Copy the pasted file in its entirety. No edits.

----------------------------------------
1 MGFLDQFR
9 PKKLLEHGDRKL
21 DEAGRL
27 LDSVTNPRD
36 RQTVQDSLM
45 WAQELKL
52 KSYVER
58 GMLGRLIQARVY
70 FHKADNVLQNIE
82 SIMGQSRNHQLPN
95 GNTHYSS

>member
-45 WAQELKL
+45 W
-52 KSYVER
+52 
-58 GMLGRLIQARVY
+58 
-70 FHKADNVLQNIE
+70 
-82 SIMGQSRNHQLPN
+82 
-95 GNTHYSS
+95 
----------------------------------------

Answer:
1 MGFLDQFR
9 PKKLLEHGDRKL
21 DEAGRL
27 LDSVTNPRD
36 RQTVQDSLM
45 WAQELKL
52 KSYVER
58 GMLGRLIQARVY
70 FHKADNVLQNIE
82 SIMGQSRNHQLPN
95 GNTHYSS

>member
-45 WAQELKL
+45 W
-52 KSYVER
+52 
-58 GMLGRLIQARVY
+58 
-70 FHKADNVLQNIE
+70 
-82 SIMGQSRNHQLPN
+82 
-95 GNTHYSS
+95 